Arthur Tam meets a group of lesbian domestic helpers who are fighting for their rights to self-expression (and employment)
Do you see all these women here in the park today? I would say about 60 percent of them are lesbian.”
Emma, an Indonesian agency worker, spends her Sundays in Victoria Park along with many other foreign domestic helpers. “They were not [openly] lesbian before they came to Hong Kong, but now they are here, they are free to express themselves. You know how Indonesia is Muslim, so women can’t be lesbian or else they will
For the lesbian domestic worker, Hong Kong provides not only more job prospects but is also a safe haven for self-expression compared to their home countries. But coupled with challenging work conditions and their struggle for civil rights in the city, life is far from easy for these women. In fact, some even endure verbal and physical abuse. Marrz Balaora, a lesbian domestic worker from the Philippines, remembers an incident in 2006 where a passer-by provoked her group of friends.
“[He said] that all we needed was a man and we wouldn’t be lesbians anymore,” Balaora recalls. Later, when one of Balaora’s friends left the group to return home, she was attacked by the same man, who ‘beat her and tore off her clothes’, says Balaora. The police, she claims, eventually arrested the pair and, shortly afterward, Balaora’s friend was dismissed from her job as a domestic helper and deported back to her home in the Philippines. “After this incident, we knew we had to do something,” she says.
Balaora and her lesbian sisters have since banded together to form a group known as the Filguys in support of the Filipino lesbian domestic worker community. The organisation started with 21 people but after five years it has grown to 295 registered members – not only in Hong Kong, but also in Australia, Canada and the USA. The main focus of the group is to educate members ‘to help them articulate what they want and how to deal with discrimination in the workplace and in society’, says Balaora, who herself has come out to her employers. “I am very lucky because my employers have a lesbian family member, so they are very understanding. My sexuality is my personal life and has nothing to do with my work, but during my work I need to be myself and feel relaxed or else it would be very difficult.”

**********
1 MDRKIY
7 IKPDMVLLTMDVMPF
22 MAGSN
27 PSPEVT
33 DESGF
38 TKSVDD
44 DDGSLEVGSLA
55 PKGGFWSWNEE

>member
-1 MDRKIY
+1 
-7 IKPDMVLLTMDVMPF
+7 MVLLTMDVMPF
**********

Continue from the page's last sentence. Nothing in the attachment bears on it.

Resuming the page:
Filipino and Indonesian housekeepers are true multi-taskers – they cook, clean, organise, shop, take care of their elderly employers and serve as the primary daytime caregiver to their employer’s children. “When employers know that we are lesbian, they fear that we will influence their children with ideas of homosexuality,” says Balaora. Some employers with these concerns require their housekeepers to refrain from any masculine attire and appearance, and to dress in a standard maid’s uniform, she says. Sacrificing self-expression is a price that many lesbian domestic workers are forced to endure in order to stay employed.
Balaora also sheds light on the advantages of hiring a lesbian domestic helper from the employer’s point of view. “For female employers, they are sometimes more comfortable with a lesbian housekeeper because they know that we will not try to flirt with their husbands,” admits Balaora. “Also we are generally stronger. As a child, I hated ironing and washing dishes. I preferred carrying rice bags and doing men’s work – it’s why I have a more masculine, butch frame.”
Every Sunday, the Filguys enjoy their day off together on the streets of Central, near Windsor House. The group also hosts talks to promote awareness in the community. They have invited academics like Dr Amy Sim from the University of Hong Kong to give talks on sexuality and empowerment. The director of the Immigration of Migrant Workers group was also invited to give updates about the ongoing battle of permanent residency for Filipino workers in Hong Kong.
Filguys is working hard to create a safe place for their members to socialise and to bring awareness to issues concerning the LGBT community in Hong Kong and the Philippines. But Balaora hopes that her group can do even more with support from other community teams. “Fighting as a lesbian group can be very limiting. It’s why we need to join together with other organisations for the advancement of the migrant worker.”